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Articles in regional publications that pertain to a wide range of North Carolina-related topics.

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13 results for Health care industry
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Record #:
623
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From 1980 to 1990, the annual growth rate of health care products companies in North Carolina increased by 13.3% each year.
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North Carolina (NoCar F 251 W4), Vol. 49 Issue 2, Feb 1991, p48-51, il
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Record #:
16552
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A lingering global recession and concerns about the costs of healthcare reform have done little to show a continuing expansion of medical facilities across much of the Triangle and eastward to Greenville, Wilmington, and Hoke County. Projects worth close to $2 billion have produced new hospitals, hospital additions, emergency care units and specialty facilities across the region.
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Record #:
16591
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The debate between WakeMed and UNC Health Care has reached a fever pitch as the expansion of facilities in certain areas and the push for physicians is being called into question legally.
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Record #:
20035
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The health-care industry in North Carolina is experiencing changes brought about by factors including insurance reform, new technology, and an emphasis on prevention. Business North Carolina brought together a panel of experts from the health care field to discuss questions like How will factors like these impact health care in the state? How will they affect the state's economy? Will they affect how health care is managed? This article is a transcript of the discussion and has been edited for brevity and clarity.
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Record #:
23936
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To improve care, Carolinas HealthCare System asked Premier Inc., a Charlotte based company, to use and analyze data collected by the group. This article discusses the companies' relationship, Premier's history, and offers some criticism of Premier's strategies.
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Record #:
24160
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The author discusses the impacts of medial reform and Medicare on practitioners and the way primary care facilities are run today.
Record #:
24381
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The cost of health-care coverage is rising and many companies are foregoing group insurance policies, instead suggesting employees self-insure.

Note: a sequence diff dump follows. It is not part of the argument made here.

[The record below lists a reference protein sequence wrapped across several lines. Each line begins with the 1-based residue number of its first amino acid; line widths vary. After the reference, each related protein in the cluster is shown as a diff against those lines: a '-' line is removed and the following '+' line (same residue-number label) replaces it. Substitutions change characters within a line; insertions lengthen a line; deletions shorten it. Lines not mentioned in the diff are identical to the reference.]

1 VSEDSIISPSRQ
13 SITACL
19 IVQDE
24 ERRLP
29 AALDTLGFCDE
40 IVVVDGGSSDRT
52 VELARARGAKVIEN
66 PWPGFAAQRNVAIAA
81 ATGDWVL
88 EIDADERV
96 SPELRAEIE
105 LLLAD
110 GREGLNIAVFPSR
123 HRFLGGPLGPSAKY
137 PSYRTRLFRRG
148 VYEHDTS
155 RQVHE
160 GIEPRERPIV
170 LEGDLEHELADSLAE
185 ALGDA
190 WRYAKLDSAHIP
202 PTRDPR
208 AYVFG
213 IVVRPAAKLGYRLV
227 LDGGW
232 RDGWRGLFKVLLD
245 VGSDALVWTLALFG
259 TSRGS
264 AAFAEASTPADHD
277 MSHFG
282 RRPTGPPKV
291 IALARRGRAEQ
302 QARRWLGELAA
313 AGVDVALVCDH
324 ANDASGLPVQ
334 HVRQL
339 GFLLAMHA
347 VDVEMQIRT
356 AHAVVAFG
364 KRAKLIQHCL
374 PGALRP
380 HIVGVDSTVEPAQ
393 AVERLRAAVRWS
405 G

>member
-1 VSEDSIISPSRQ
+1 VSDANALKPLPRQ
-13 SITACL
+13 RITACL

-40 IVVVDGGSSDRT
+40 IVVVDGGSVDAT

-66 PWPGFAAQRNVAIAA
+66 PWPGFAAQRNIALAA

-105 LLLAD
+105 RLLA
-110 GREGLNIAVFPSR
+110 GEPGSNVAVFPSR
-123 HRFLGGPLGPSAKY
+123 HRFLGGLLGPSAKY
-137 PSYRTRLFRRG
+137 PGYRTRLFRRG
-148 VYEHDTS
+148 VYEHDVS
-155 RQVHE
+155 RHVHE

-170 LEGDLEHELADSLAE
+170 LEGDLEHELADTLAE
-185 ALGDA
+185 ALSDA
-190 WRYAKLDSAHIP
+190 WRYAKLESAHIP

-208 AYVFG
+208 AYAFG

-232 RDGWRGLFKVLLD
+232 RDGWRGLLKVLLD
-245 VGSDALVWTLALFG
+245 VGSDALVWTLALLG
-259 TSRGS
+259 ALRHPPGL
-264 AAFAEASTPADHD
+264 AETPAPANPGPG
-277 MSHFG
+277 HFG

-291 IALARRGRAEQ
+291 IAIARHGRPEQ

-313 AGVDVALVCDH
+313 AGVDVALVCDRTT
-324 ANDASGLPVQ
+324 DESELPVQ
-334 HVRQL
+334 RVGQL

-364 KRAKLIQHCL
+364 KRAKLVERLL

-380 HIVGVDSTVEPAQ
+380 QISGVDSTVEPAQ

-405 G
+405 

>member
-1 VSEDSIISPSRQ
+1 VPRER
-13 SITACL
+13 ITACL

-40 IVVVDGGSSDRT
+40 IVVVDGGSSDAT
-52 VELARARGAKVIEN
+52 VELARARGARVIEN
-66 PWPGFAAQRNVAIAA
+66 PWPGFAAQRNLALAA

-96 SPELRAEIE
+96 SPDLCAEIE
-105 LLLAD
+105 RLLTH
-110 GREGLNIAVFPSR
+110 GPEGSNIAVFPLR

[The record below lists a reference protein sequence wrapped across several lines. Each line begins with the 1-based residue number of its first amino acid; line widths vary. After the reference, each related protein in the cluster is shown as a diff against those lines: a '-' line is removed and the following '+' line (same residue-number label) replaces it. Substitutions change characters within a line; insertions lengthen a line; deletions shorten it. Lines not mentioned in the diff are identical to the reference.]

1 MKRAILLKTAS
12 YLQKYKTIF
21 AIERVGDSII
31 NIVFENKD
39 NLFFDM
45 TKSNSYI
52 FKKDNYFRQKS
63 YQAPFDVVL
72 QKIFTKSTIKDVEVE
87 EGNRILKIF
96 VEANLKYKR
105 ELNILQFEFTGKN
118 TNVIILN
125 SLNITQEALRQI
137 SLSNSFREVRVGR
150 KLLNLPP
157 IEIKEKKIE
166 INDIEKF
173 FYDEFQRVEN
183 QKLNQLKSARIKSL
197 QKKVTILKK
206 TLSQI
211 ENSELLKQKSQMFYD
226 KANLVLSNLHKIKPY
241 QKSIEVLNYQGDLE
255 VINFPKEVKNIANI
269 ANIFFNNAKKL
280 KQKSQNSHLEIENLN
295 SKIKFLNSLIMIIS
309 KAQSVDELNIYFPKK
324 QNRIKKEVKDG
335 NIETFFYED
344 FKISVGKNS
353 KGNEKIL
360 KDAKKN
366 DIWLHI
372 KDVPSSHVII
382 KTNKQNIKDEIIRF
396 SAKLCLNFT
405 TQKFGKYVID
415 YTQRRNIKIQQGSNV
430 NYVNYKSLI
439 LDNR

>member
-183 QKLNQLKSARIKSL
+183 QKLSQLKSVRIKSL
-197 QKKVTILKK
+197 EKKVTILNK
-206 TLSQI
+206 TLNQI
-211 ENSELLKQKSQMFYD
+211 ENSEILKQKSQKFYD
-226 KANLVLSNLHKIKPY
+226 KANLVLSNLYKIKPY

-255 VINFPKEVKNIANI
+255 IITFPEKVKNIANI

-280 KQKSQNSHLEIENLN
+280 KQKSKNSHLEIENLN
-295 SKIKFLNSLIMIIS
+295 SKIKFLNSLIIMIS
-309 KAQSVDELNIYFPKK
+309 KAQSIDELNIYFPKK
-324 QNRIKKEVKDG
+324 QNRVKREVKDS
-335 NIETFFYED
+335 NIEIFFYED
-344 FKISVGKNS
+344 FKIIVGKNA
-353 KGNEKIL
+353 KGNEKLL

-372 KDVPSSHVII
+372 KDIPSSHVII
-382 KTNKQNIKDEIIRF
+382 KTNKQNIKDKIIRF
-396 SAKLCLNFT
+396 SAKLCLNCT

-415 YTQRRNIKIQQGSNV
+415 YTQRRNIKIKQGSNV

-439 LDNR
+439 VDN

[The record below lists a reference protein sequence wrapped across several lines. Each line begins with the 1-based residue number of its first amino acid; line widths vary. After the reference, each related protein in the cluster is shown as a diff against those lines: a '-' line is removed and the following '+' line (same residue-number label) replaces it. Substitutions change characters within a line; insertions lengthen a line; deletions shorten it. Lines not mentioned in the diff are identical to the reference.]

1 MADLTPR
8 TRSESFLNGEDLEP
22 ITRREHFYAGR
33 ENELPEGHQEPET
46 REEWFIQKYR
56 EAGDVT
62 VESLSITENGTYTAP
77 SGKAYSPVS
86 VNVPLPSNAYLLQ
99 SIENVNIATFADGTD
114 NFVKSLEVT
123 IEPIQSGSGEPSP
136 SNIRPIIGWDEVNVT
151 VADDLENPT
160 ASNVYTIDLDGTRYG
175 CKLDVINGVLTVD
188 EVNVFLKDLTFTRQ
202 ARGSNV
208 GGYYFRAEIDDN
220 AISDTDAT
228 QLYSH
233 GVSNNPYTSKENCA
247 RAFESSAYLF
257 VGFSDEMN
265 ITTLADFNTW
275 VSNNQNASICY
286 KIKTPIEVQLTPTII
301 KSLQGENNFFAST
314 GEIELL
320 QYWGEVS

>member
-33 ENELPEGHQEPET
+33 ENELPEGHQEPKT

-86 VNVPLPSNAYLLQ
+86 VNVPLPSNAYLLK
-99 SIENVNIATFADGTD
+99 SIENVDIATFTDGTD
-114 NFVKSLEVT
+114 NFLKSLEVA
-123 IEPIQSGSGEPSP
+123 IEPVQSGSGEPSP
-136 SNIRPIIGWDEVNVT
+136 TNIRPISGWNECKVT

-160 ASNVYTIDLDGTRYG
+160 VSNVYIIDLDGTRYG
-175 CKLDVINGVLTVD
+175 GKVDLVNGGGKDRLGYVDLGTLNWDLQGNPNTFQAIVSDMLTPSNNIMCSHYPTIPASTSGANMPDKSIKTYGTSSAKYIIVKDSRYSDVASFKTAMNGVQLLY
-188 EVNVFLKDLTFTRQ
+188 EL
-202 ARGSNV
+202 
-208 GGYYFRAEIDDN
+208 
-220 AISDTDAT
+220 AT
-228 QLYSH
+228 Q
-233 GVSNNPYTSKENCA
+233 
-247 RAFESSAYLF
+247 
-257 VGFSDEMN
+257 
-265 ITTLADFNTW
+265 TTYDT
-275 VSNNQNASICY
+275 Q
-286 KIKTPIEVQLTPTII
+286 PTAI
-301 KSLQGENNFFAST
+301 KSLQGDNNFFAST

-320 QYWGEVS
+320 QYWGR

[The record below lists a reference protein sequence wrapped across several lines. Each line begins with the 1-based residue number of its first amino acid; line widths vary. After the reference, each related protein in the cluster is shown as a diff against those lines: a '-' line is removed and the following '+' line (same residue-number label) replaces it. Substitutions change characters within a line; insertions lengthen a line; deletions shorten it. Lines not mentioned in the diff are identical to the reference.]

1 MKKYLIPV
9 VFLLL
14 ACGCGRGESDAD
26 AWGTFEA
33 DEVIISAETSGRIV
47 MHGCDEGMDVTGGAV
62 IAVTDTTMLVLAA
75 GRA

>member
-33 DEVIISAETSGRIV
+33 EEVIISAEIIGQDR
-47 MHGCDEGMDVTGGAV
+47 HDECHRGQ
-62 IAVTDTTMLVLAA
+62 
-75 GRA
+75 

Record #:
25527
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Reforming how the state insures the health of its residents can save money and limit budget gaps, Gov. Pat McCrory and lawmakers say. But is North Carolina’s Medicaid program really in need of reform?
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Record #:
27360
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The cost of health care is rising due to practices of consumers and the way the health care system is setup. Several Triangle area medical experts weigh in on the problems with the health care system and its rising costs.
Source:
Independent Weekly (NoCar Oversize AP 2 .I57 [volumes 13 - 23 on microfilm]), Vol. 9 Issue 31, July 31- Aug. 6 1991, p11-12 Periodical Website
Record #:
29178
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Despite pinching of a contracting economy, North Carolina's health product industry is growing and expanding. The value of products and the amount of them being produced in and shipped from North Carolina has rapidly grown in the last decade, sometimes quadrupling the numbers seen in 1980.
Source:
NC Magazine (NoCar F 251 W4), Vol. 49 Issue 2, Feb 1991, p48-51, por
Record #:
30185
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North Carolina health care providers are dealing with changes in population and procedures, the latter brought by the Patient Privacy and Affordable Care Act. They also manage growing rates of chronic diseases and face multiple challenges in providing care. A panel of health care experts examines these issues and prescribes solutions.
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Record #:
34427
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Dr. Marshall Silverman and Dr. Holly Smith of Signature Healthcare in SouthPark discuss the challenges of population growth outpacing the growth of primary care physicians. Concierge medicine arrived in Charlotte fifteen years ago with the opening of Signature Healthcare, creating an option for patients willing to pay a membership fee for an improved primary care experience. As healthcare and medicine continue to change, a new system for treating the wider population is needed.
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Record #:
35768
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According to the author, a nurse from Carteret General Hospital lived up to the saying “just what the doctor ordered” in her care.